You’ll need Google Analytics setup to determine this one. Bounce rate is defined by Google as: “Bounce rate is the percentage of single page visits (or web sessions). It is the number of visits in which a person leaves your website from the landing page without browsing any further. Google analytics calculates and reports the bounce rate of a web page and bounce rate of a website.”

Your website bounce rate can be found in the Home section of Google Analytics and is defined as a percentage figure.

If you have a high bounce rate this generally suggests there is an issue with one of two things:

  • The content and usability of your website is poor
  • The traffic you are sending to the website is not the right traffic website and is bouncing as a result.

Bounce rate varies depending industry, typically anything consistently higher than 60-70% suggests there is a problem that needs addressing. If you’re seeing a bounce rate of 80-90% I suggest you look at refreshing your website pronto!

5. Does It Reinforce Your Brand?

Is your website unique and it does reinforce your brand? If you have brand colours, fonts and terminology, does your website reinforce this and distinguish you from competitors?

If I asked what colour springs to mind when I say Netflix, you’d immediately think Red. What about Spotify? Green. Apple? White and grey, clean colours.

Look at the Netflix homepage below. It’s striking, in their signature red colour and strongly reinforces their brand.

Having a strong brand can help you in the following ways:

  • Brand consistency ensures customers that you are thorough and professional.
  • It helps distinguish you from competitors. Customers will ‘recognise’ you through your brand.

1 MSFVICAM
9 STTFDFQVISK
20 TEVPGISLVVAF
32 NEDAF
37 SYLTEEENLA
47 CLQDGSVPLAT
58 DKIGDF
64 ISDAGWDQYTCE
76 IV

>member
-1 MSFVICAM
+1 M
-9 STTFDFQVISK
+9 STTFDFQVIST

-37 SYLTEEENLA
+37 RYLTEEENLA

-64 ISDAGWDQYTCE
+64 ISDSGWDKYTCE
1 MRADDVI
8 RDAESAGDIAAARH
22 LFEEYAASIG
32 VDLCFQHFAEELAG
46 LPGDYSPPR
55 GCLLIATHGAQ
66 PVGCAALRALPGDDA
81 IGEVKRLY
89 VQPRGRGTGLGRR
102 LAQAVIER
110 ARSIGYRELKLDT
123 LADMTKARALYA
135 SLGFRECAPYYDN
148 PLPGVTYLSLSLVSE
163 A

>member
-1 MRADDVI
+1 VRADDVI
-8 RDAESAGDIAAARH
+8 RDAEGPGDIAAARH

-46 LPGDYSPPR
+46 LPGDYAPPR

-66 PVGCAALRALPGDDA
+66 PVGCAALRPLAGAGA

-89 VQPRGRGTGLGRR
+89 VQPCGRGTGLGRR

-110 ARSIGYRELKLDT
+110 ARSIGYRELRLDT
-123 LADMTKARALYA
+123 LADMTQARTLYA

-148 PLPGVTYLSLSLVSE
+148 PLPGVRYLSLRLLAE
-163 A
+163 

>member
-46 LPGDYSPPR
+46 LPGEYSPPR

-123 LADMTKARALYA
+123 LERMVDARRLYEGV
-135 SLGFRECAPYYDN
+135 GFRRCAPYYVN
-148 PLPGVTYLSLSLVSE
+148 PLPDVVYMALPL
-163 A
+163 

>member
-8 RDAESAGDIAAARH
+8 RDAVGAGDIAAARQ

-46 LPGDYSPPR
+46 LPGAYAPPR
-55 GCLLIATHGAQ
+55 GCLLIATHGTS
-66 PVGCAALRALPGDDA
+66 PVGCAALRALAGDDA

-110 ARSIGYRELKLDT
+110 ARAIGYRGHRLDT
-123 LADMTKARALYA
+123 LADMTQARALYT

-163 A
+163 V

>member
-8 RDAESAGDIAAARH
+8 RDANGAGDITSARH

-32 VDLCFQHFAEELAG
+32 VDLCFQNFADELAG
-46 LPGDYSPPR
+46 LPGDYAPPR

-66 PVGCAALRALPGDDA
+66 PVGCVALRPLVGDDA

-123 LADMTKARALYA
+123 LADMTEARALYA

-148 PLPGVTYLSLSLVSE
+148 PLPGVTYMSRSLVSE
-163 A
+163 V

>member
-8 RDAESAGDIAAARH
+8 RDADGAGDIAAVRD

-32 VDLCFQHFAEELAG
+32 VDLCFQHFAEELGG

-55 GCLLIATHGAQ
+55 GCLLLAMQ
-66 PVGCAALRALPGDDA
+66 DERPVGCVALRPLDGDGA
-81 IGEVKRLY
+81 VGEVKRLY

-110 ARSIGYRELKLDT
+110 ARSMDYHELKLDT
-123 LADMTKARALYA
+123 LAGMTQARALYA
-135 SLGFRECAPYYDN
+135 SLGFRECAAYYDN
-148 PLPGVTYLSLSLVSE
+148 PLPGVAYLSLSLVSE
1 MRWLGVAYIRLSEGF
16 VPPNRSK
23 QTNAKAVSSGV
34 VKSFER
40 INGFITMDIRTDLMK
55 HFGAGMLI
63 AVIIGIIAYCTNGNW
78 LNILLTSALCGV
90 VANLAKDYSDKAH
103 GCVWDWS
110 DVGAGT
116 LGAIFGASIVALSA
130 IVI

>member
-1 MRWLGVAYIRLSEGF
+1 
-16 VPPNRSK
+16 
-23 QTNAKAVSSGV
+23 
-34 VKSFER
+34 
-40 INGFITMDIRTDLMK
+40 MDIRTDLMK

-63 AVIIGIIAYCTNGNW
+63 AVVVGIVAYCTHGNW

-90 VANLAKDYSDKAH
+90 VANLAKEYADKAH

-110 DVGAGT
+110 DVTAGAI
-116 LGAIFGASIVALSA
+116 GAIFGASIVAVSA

• If your website is branded correctly, it’s a more pleasant browsing experience for your customers and they are likely to spend more time browsing your site and evaluating you as a provider, as opposed to say a shoddily put together site that was hard to navigate.

6. Does It Send You To Sleep Waiting For It To Load?

If your website is slow, sluggish and takes a long time to load, it’s going to be costing you business. This could be a contributing factor to high bounce rate, you have less than 10 seconds from when someone lands on your site to grab their attention and provide them with enough info for them to navigate further into your website.

If it takes 10 seconds for your website to load for a first time visitor, large chunks of traffic may choose to just close your site and try a competitor instead. Remember, there’s always someone else hungry for the business!

7. Does It Generate Leads?

The litmus test for every business website is, does it generate leads, or does it make sales (if ecommerce). For B2B websites where the objective is to generate leads, correctly configuring Google Analytics will allow you to determine which leads are coming via the website (you could also look at call tracking).

If you are using an ecommerce platform like Shopify or Woocommerce, you’ll be able to track orders and sales via your ecommerce dashboard, and connect the dots on where these sales come from using Google Analytics.

If your website isn’t generating leads, it may time to start asking why and what can be done to change this.

About the Author

James Thomas

James is a digital growth consultant at Square Internet. Square Internet help small businesses attract, convert, close and delight more customers.